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Microsoft and Cisco ready to demo NAP/NAC

There is harmony at last between two high-tech elephants. At a Boston security conference, Microsoft and Cisco will demonstrate how their competing security technologies will co-exist.

IT managers who have wondered whether competing security technologies from Microsoft and Cisco Systems Inc. will work together don't have to wonder any more.

Executives from Microsoft and Cisco will demonstrate at a security conference in Boston next month how Microsoft's Network Access Protection (NAP) policy enforcement and Cisco's Network Admission Control (NAC) will work together to protect networks from unauthorized or infected users, said those familiar with each company's plan.

This is a big step forward for a partnership struck between Cisco and Microsoft in October 2004. Cisco had already developed products based on NAC. Microsoft said in July 2004 it was developing NAP. Cisco is already shipping its products. NAP requires Microsoft's next-generation desktop OS Vista and server OS code-named Longhorn to work.

"We have clients who are begging to get NAC in place, but they stumble around issues involving [vendor] roadmaps," said Robert Whiteley, an analyst at Forrester Research Inc. in Cambridge, Mass. "Who will be the main policy server? Who will be the main enforcement mechanism? Will the vendors play nicely together?"

Now, IT managers can make local decisions. "You may choose to go with all Microsoft because [a particular installation] doesn't warrant a Cisco investment," Whiteley said.

As it turns out, there will be a single agent in Vista that can be a NAP or NAC client, according to one expert who asked not to be identified. Microsoft will have update support for both agents, the expert said.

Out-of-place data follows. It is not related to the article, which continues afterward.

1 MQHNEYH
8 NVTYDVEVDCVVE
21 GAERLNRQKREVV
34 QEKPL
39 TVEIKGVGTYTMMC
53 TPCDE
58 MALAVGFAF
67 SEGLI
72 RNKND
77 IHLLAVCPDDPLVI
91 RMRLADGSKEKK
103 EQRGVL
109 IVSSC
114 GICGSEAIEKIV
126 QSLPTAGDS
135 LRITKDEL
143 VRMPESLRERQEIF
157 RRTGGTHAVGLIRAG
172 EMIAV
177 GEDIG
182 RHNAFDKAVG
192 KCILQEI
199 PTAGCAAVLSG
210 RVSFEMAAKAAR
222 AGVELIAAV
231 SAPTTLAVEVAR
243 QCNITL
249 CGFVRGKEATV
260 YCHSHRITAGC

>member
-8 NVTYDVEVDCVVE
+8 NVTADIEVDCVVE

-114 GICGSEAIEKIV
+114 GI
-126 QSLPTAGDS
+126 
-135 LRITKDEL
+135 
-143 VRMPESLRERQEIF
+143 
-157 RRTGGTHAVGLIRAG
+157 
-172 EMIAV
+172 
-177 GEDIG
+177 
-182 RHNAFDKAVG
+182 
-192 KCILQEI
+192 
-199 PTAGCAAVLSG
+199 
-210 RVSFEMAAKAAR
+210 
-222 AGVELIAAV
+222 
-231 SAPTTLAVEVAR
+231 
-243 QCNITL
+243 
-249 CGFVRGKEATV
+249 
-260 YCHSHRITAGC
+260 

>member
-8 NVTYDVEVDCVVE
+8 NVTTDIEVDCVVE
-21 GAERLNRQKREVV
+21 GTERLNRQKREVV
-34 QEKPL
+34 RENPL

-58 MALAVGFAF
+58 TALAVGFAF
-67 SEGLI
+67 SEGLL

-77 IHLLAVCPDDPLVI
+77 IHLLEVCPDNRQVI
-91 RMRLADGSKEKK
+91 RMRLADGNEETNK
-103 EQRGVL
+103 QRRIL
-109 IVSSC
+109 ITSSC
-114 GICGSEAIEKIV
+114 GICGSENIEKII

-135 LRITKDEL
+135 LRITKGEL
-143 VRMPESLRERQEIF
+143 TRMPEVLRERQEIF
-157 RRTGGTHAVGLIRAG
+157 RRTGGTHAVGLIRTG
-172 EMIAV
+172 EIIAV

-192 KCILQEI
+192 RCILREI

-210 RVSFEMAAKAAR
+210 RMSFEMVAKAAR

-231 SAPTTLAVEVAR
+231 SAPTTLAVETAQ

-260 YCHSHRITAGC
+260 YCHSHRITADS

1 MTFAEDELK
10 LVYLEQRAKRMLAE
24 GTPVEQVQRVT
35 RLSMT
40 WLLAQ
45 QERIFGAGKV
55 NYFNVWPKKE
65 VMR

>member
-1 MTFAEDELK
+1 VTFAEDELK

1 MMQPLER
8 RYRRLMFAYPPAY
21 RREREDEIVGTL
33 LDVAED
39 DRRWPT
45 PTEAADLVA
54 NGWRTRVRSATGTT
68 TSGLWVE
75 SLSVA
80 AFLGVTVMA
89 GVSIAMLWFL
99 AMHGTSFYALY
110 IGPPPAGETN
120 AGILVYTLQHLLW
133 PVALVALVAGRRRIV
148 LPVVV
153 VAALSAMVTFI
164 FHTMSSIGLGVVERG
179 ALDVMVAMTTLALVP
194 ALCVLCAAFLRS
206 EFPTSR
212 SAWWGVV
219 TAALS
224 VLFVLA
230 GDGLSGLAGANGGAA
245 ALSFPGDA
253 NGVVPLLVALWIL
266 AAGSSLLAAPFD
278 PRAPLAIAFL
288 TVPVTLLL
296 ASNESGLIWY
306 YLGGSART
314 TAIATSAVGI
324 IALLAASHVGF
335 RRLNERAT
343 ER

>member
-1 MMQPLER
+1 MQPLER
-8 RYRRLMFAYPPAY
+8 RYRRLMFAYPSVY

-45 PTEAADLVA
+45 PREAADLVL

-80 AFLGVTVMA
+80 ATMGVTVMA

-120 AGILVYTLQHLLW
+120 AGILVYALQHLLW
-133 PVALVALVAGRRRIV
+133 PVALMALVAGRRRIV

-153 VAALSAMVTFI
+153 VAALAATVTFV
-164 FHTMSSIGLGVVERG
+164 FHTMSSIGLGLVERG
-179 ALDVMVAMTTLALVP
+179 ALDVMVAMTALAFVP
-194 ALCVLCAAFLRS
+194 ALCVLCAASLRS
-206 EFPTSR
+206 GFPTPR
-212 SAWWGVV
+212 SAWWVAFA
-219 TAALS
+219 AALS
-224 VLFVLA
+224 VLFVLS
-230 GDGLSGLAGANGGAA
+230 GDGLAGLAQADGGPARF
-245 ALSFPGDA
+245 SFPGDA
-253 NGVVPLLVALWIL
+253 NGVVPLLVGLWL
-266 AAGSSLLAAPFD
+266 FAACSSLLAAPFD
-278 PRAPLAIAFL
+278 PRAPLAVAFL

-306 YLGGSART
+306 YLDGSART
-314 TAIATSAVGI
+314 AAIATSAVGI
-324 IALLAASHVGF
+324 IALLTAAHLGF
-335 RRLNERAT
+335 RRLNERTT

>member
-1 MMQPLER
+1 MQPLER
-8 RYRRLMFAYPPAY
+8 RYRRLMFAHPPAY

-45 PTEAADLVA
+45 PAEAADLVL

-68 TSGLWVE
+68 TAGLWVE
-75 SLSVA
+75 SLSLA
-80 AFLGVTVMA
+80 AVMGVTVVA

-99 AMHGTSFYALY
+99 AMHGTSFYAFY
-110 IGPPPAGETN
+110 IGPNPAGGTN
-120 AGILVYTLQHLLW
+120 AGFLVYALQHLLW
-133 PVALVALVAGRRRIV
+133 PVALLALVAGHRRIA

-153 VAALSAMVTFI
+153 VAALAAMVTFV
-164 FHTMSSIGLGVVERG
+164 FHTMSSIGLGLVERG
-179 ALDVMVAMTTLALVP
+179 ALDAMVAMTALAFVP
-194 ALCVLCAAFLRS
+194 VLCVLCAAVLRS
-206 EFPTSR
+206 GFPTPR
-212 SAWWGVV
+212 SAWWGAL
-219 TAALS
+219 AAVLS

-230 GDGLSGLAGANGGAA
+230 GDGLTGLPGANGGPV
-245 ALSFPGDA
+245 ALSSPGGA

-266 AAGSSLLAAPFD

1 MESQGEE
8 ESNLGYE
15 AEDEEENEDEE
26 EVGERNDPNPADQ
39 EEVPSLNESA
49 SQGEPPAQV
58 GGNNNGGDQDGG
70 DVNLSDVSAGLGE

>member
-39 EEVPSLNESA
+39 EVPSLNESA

NAC products use a software agent that gathers information in Cisco's RADIUS server and sends it to Cisco's Secure Access Control Server, or ACS. The Cisco Secure ACS checks with third-party policy servers to see if the devices comply with security parameters and enforces network security policies when necessary.

Microsoft's NAP technology works through software agents as well, but the data is passed to Microsoft's Network Policy Server, which checks with a third-party server to ensure policy compliance.

Microsoft has said that NAP could be used only with its Longhorn server, which won't ship until late 2007. It can also run on Microsoft's XP SP2 as long as each device in the network receives a NAP update.

There is also a third technology being developed by a nonprofit industry group called the Trusted Computing Group. The group's proposed technology supports both Microsoft's and Cisco's technology but is based on more open standards.

Cisco and Microsoft have been running tests of the combined technology, said John Pescatore, a security analyst with the Gartner Inc., based in Stamford, Conn.

"They have made a lot of progress in a fairly short amount of time," Pescatore said. "After almost two years of badgering them, they have convinced me that the difficulties that lie ahead are mostly technical in nature, not political."

Pescatore said he has seen a beta of the combined technology operating on a live network, and it did what officials said it would do -- protect the network from unauthorized or potentially insecure or infected access from client machines. "It is simplistic, but it answers a lot of the questions about how the technologies will work together," he said.

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